Originally published at stuff.co.nz
Travelling through Morrinsville last week, the heart of dairy country in the Waikato, I took a renewed interest in the cow street art.
Forty two life size statues of cows, whose bodies are painted with various images and text, stood out eerily in the fading light. Soon a giant 6.5 metre mega cow is going to join the herd of cows street art, mounted on a concrete plinth on the main street.
It is as if the cow is some kind of sacred deity – a sacred cow if you will. And I must admit that I have found discussion around dairying in New Zealand to be shrouded in a protective, almost mystic mist (or fog if you are from the Waikato).
To speak out against any aspect of dairying (as I do regularly as an animal rights anti-dairy campaigner) gets you immediately relegated to the status of a traitor, involved in espionage or economic treason.
You are, in effect, a disbeliever. I have not only received death threats but also been called a disgrace to “this gracious country”.
I do get it. The cow is symbolic to New Zealand, as much a part of being kiwi as mince pie and tomato sauce. Rural New Zealand is inscribed in our cultural consciousness, and this was represented on many of the cow’s bodies. One cow called “Herd a Kiwi?” was decorated with various kiwi colloquialisms including “she’ll be right”, ‘yeah, nah bro” and even “freezing works” on its side.
Real flesh and blood cows are less of a novelty. Reaching a total of 6.6 million, there are 1.5 cows for every New Zealander. It occurred to me that for many New Zealanders, the cow is cloaked in invisibility. They are just cows in paddocks.
We don’t really worship cows in New Zealand, only their concrete statues and what they symbolise.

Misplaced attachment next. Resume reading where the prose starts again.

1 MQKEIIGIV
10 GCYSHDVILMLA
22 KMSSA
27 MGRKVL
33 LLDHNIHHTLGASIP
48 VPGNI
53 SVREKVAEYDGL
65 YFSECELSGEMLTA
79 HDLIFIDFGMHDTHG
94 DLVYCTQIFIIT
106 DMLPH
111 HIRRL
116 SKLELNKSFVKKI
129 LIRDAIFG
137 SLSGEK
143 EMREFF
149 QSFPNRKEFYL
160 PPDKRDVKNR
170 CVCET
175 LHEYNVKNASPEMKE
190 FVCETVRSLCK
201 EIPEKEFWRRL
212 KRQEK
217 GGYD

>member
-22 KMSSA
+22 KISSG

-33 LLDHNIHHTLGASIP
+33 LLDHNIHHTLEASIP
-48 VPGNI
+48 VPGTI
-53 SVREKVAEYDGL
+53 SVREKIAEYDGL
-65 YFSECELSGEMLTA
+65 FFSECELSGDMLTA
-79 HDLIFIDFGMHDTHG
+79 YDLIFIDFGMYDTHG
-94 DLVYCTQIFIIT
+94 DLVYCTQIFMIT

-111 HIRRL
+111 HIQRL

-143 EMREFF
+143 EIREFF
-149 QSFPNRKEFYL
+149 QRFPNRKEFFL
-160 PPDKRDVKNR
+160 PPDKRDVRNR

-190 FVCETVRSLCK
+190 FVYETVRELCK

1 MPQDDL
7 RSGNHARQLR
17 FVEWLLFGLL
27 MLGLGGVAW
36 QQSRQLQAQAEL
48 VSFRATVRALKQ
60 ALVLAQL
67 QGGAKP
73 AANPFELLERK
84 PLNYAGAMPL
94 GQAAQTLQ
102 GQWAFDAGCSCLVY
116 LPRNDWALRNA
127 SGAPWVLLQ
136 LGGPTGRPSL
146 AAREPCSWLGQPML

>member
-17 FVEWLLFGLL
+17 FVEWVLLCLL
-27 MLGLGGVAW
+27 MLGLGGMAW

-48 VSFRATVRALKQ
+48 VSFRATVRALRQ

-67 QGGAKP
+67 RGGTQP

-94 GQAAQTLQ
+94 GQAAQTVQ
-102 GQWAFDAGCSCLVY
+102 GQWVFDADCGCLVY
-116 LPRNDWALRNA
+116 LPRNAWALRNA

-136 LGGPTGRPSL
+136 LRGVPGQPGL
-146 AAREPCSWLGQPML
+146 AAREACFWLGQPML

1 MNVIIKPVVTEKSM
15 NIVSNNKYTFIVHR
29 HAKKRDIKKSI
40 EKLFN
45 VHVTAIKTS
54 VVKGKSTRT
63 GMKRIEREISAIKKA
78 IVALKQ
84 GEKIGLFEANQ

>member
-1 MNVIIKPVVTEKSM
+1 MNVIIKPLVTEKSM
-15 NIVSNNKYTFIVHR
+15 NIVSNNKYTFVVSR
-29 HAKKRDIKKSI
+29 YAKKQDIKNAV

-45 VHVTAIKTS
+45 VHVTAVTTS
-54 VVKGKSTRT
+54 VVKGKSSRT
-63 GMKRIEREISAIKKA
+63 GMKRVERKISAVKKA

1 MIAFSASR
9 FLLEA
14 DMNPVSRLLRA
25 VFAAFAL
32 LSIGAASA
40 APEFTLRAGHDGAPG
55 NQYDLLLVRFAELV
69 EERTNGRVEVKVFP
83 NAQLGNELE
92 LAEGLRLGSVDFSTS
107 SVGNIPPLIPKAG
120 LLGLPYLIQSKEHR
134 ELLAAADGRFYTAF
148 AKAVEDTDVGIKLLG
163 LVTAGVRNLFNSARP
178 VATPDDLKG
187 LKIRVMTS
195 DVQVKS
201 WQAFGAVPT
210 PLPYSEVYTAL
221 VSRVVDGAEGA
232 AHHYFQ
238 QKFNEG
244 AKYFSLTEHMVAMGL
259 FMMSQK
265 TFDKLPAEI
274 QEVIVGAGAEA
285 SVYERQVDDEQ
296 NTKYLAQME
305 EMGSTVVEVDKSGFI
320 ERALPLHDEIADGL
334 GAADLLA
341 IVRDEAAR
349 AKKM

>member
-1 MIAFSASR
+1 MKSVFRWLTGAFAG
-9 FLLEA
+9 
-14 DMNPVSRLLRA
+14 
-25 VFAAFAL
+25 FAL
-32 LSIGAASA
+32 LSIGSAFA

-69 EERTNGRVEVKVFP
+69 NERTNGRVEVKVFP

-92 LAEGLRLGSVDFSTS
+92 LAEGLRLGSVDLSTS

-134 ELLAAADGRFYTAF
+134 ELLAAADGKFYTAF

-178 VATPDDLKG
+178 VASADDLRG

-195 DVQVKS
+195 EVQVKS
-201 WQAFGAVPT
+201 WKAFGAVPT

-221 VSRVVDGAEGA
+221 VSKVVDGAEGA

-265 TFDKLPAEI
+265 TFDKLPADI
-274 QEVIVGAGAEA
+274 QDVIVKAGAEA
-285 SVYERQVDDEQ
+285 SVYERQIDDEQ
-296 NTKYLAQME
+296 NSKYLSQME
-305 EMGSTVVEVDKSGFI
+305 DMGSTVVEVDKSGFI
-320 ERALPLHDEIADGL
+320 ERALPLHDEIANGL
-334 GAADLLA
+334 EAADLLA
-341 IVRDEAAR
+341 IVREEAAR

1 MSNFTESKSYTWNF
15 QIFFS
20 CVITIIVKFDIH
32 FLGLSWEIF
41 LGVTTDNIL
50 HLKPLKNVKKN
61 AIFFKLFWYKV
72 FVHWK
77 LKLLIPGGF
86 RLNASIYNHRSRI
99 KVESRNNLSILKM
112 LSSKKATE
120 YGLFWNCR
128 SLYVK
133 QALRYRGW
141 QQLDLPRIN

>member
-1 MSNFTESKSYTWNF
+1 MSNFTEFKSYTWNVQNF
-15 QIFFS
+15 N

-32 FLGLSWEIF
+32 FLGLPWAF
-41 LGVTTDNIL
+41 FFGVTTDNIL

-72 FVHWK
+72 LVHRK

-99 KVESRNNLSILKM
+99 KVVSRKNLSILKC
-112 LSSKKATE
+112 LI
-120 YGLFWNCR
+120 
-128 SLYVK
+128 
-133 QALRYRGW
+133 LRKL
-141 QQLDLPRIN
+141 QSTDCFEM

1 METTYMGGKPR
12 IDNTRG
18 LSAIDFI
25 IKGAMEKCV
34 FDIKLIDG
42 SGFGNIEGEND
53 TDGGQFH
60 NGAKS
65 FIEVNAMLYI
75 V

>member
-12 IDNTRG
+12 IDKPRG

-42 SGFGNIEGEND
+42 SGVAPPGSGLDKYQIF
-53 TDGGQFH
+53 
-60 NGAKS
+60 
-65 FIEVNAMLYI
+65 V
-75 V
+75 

Yet familiarity need not breed contempt. Cows are beautiful creatures with a long history on this planet. They move with a rhythm and grace that makes time stand still.
I saw one today, standing resolutely still amidst the blood-orange sunset. At her hoof, neck arched gracefully upward, was a calf. He was suckling as the birds bid their noisy goodnights in the still chilly winter air. It took my breath away.
Tomorrow his breath will freeze. The farmer’s quad bike will arrive, tyres crunching on the frost, and he will be taken from his mother. In four days he may be dead.
Despite this, in New Zealand there is a refusal to acknowledge the cow and her calf as anything more than an object of consumption and a cultural symbol – just like the statue.
I am a New Zealander, but I am bucking the system. I choose the alfalfa sprout over the mince pie and cream pavlova because I think our treatment of cows is somewhat disturbing.
According to mainstream ethics it is not cruel to slaughter a cow for meat and take her calf away as long as it is done “humanely”. This idea is so routinely accepted and promulgated in the animal industrial complex that we come to accept it without addressing the possible reality for the animals concerned.
And yet is this “humane” argument, when applied to dairying, a case of the emperor with no clothes? Are we all afraid to state the obvious? Dairying is based on routine practices that are cruel. Calves are being born and taken away from their mothers, usually within 24 hours of birth. It simply cannot be done humanely, as cows are extremely maternal.
Bobby calves are deemed superfluous to requirements and so are sent to slaughter at between four and 10 days old. Legally calves can go up to 24 hours without milk, 12 hours of which may include being transported.
The transport and lack of milk must be a harrowing experience for these baby animals. And it happens in huge numbers. In New Zealand more than two million bobby calves are slaughtered annually.
I don’t think you have to be an urban wimp or a so-called animal rights extremist to see that this is morally repugnant. While the dairy industry may be motivated by the goals of profit and productivity, we can choose another moral framework. We need to treat the cow as more than a feelingless statue. Dairying needs to be phased out and replaced with plant-based agriculture.